Increase speed of access & speed of processing so that iterative insight becomes possible.
More people: Collaboration + context
Needs to become easier for everyone across the business (not just specialists) to see insights as insights are made available, have to make decisions faster.
Data-aware collaboration
Data harmonization
Demo: 6:10-8:30


Can Big Data Save Them?
Jim Kaskade @jimkaskade (Infochimps)

1 of 3 people in US has had a direct experience with cancer in their family
1 in 4 deaths are cancer-related
Jim's mom has chronic leukemia
Just got off the phone with his mom (it's his birthday), and she asked "what is it that you do?"
"We use data to solve really hard problems like cancer"
"When?"
"Soon"
Cancer is 2nd leading cause of death in children
"The brain trust in this room alone could advance cancer therapy more in a year than the last 3 decades."
Bjorn Brucher
We can help them by predicting individual outcomes, and then proactively applying preventative measures.
Big data starts with the application
Stop building your big data sandboxes, stop building your big data stacks, stop building your big data hadoop clusters without a purpose.
When you start with the business problem, the use case, you have a purpose, you have focus.
50% of big data projects fail (reference?)
"Take that one use case, supercharge it with big data & analytics, we can take & give you the most comprehensive big data solutions, we can put it on the cloud, and for some of you, we can give you answers in less than 30 days"
"What if you can contribute to the cure of cancer?" [abrupt pivot back to initial inspirational theme]


Changing the Face of Technology - Black Girls CODE
Peta Clarke @volunteerbgcny (Black Girls Code - NY), Donna Knutt @donnaknutt (Black Girls Code)

Why coding is important: By 2020, 1.4M computing jobs
Women of color currently make up 3% of computing jobs in US
Goal: teach 1M girls to code by 2040
Thus far: 2 years, 2000 girls, 7 states + Johannesburg, South Africa


Beyond R and Ph.D.s: The Mythology of Data Science Debunked
Douglas Merrill @DouglasMerrill (ZestFinance)

[my favorite talk]
Anything which appears in the press in capital letters, and surrounded by quotes, isn't real.
There is no math solution to anything. Math isn't the answer, it's not even the question.
Math is a part of the solution. Pieces of math have different biases, different things they do well, different things they do badly, just like employees. Hiring one new employee won't transform your company; hiring one new piece of math also won't transform your company.
Normal distribution, bell curve: beautiful, elegant
Almost nothing in the real world, is, in fact, normal.
Power laws don't actually have means.
Joke: How do you tell the difference between an introverted and an extroverted engineer? The extroverted one looks at your shoes instead of his own.
The math that you think you know isn't right. And you have to be aware of that. And being aware of that requires more than just math skills.
Science is inherently about data, so "data scientist" is redundant
However, data is not entirely about science
Math + pragmaticism + communication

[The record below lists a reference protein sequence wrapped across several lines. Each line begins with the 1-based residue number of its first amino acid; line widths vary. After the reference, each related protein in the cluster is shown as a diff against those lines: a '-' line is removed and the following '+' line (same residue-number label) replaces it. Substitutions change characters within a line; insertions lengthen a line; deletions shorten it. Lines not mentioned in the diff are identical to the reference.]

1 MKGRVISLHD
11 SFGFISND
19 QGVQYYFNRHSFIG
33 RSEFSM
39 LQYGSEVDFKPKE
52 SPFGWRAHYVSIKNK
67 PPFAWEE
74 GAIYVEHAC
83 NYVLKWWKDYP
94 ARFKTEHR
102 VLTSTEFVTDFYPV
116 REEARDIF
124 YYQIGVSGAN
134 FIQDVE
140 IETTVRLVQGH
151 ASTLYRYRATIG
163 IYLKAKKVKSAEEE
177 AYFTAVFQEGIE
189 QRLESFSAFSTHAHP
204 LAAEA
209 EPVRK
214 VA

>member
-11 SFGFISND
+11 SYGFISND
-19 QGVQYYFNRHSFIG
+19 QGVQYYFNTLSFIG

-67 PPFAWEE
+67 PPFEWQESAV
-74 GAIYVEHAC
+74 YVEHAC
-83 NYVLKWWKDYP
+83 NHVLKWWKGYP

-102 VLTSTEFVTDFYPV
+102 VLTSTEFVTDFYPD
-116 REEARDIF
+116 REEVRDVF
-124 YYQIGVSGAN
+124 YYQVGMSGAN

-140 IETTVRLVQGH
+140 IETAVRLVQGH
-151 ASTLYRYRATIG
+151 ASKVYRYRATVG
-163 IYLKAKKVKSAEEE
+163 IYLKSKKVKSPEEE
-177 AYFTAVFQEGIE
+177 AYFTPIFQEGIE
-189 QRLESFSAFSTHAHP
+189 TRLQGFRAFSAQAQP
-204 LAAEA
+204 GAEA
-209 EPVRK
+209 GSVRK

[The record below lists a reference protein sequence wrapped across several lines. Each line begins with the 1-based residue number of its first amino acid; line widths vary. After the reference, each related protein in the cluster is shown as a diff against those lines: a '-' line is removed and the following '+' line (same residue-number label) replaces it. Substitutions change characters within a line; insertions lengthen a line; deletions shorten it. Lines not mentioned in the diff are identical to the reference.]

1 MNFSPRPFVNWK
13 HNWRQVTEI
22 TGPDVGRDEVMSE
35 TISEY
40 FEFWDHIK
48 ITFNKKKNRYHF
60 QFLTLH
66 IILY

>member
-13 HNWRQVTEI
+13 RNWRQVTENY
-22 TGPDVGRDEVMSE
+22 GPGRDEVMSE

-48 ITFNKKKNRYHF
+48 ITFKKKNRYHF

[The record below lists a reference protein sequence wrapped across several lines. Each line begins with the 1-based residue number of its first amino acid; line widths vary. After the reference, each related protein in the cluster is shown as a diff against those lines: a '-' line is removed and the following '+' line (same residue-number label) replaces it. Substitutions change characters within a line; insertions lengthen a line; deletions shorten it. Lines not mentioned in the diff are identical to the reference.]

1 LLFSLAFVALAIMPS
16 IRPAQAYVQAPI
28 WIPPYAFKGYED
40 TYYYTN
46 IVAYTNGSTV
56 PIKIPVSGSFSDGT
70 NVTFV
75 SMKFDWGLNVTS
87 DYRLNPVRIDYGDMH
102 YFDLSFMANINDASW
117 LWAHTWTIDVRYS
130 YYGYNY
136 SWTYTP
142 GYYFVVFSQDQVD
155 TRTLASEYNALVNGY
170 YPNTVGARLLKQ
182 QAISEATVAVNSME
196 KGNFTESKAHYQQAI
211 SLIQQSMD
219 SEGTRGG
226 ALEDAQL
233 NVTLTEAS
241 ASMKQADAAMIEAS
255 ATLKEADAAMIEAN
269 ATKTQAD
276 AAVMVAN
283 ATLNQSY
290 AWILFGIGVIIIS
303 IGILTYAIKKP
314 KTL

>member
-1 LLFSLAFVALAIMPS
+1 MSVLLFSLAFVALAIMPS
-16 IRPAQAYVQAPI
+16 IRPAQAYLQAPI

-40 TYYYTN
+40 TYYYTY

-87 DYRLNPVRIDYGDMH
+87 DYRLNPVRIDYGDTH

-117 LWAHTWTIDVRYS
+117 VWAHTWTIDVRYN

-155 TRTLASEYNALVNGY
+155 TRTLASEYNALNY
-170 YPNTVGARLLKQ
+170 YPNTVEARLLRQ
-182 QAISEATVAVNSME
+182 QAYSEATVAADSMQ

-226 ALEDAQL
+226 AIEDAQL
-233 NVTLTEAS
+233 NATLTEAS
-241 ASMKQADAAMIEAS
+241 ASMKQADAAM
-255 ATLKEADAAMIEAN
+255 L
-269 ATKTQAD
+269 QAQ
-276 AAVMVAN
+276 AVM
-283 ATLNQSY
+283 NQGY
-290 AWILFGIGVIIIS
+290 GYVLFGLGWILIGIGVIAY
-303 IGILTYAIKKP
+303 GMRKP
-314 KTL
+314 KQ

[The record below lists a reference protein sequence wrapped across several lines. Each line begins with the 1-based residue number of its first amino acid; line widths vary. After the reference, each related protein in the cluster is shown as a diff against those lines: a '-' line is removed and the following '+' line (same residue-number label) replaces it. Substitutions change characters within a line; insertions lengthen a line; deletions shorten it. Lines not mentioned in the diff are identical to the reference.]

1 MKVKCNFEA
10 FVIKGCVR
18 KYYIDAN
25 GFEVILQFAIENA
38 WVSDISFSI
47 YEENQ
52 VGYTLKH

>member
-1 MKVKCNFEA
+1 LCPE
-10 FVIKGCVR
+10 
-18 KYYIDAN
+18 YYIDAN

Prefers "Data artist" to data scientist
Fundamentally, the hard part actually isn't the math, the hard part is finding a way to talk about that math. And, the hard part isn't actually gathering the data, the hard part is talking about that data.
The most famous data artist of our time: Nate Silver.
Data artists are the future.
What the world needs is not more R, what the world needs is more artists (Rtists?)


Is Bigger Really Better? Predictive Analytics with Fine-grained Behavior Data
Foster Provost (NYU | Stern)

[co-author of my favorite book on Data Science]
Agrees with some of the critiques made by previous speaker, but rather likes the term "data scientist"
Shares some quotes from Data Science and its relationship to Big Data and Data-Driven Decision Making
Gartner Hype Cycle 2012 puts "Predictive Analytics" at the far right ("Plateau of Productivity")  
[it's still there in Gartner Hype Cycle 2013, and "Big Data" has inched a bit higher into the "Peak of Inflated Expectations"]
More data isn't necessarily better (if it's from the same source, e.g., sociodemographic data)
More data from different sources may help.
Using fine-grained behavior data, learning curves show continued improvement to massive scale.
1M merchants, 3M data points (? look up paper)
But sociodemographic + pseudo social network data still does not necessarily do better
See Pseudo-Social Network Targeting from Consumer Transaction Data (Martens & Provost)
Seem to be very few case studies where you have really strong best practices with traditional data juxtaposed with strong best practices with another sort of data.
We see similar learning curves with different data sets, characterized by  massive numbers of individual behaviors, each of which probably contains a small amount of information, and the data items are sparse.
See Predictive Modelling with Big Data: Is Bigger Really Better? (Enrique Junque de Fortuny, David Martens & Foster Provost)
Others have published work on on Fraud detection (Fawcett & FP, 1997; Cortes et al, 2001), Social Network-based Marketing (Hill, et al, 2006), Online Display-ad Targeting (FP, Dalessandro, et al., 2009; Perlich, et al., 2013)
Rarely see comparisons

Take home message:
The Golden Age of Data Science is at hand.
Firms with larger data assets may have the opportunity to achieve significant competitive advantage.
Whether bigger is better for predictive modeling depends on:
a) the characteristics of the data (e.g., sparse, fine-grained data on consumer behavior)
b) the capability to model such data